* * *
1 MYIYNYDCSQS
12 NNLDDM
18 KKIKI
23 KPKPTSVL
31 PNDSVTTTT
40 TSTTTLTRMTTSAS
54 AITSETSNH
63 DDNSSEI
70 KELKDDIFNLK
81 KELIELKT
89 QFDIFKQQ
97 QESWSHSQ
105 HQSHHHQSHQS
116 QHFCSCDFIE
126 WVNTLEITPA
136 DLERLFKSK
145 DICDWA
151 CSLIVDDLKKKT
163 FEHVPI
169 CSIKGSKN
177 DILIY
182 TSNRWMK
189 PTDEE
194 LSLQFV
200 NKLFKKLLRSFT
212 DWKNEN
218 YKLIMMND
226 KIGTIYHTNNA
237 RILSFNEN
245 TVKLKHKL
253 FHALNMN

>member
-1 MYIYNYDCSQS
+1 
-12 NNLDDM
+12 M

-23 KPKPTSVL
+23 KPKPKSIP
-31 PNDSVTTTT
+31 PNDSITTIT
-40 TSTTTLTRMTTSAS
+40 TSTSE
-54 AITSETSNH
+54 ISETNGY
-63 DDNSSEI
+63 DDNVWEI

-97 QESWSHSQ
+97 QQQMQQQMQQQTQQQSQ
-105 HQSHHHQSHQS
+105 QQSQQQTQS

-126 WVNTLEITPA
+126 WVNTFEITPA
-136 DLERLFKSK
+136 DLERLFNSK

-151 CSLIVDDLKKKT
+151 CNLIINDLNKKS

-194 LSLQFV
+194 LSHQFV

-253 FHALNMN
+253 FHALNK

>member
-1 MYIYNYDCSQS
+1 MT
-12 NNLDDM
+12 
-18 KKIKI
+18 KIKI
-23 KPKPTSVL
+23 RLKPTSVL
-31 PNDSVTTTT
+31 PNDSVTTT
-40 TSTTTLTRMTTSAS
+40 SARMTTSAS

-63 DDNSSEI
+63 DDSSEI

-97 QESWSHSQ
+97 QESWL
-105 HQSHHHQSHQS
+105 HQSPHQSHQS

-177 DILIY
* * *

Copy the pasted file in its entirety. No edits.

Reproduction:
1 MYIYNYDCSQS
12 NNLDDM
18 KKIKI
23 KPKPTSVL
31 PNDSVTTTT
40 TSTTTLTRMTTSAS
54 AITSETSNH
63 DDNSSEI
70 KELKDDIFNLK
81 KELIELKT
89 QFDIFKQQ
97 QESWSHSQ
105 HQSHHHQSHQS
116 QHFCSCDFIE
126 WVNTLEITPA
136 DLERLFKSK
145 DICDWA
151 CSLIVDDLKKKT
163 FEHVPI
169 CSIKGSKN
177 DILIY
182 TSNRWMK
189 PTDEE
194 LSLQFV
200 NKLFKKLLRSFT
212 DWKNEN
218 YKLIMMND
226 KIGTIYHTNNA
237 RILSFNEN
245 TVKLKHKL
253 FHALNMN

>member
-1 MYIYNYDCSQS
+1 
-12 NNLDDM
+12 M

-23 KPKPTSVL
+23 KPKPKSIP
-31 PNDSVTTTT
+31 PNDSITTIT
-40 TSTTTLTRMTTSAS
+40 TSTSE
-54 AITSETSNH
+54 ISETNGY
-63 DDNSSEI
+63 DDNVWEI

-97 QESWSHSQ
+97 QQQMQQQMQQQTQQQSQ
-105 HQSHHHQSHQS
+105 QQSQQQTQS

-126 WVNTLEITPA
+126 WVNTFEITPA
-136 DLERLFKSK
+136 DLERLFNSK

-151 CSLIVDDLKKKT
+151 CNLIINDLNKKS

-194 LSLQFV
+194 LSHQFV

-253 FHALNMN
+253 FHALNK

>member
-1 MYIYNYDCSQS
+1 MT
-12 NNLDDM
+12 
-18 KKIKI
+18 KIKI
-23 KPKPTSVL
+23 RLKPTSVL
-31 PNDSVTTTT
+31 PNDSVTTT
-40 TSTTTLTRMTTSAS
+40 SARMTTSAS

-63 DDNSSEI
+63 DDSSEI

-97 QESWSHSQ
+97 QESWL
-105 HQSHHHQSHQS
+105 HQSPHQSHQS

-177 DILIY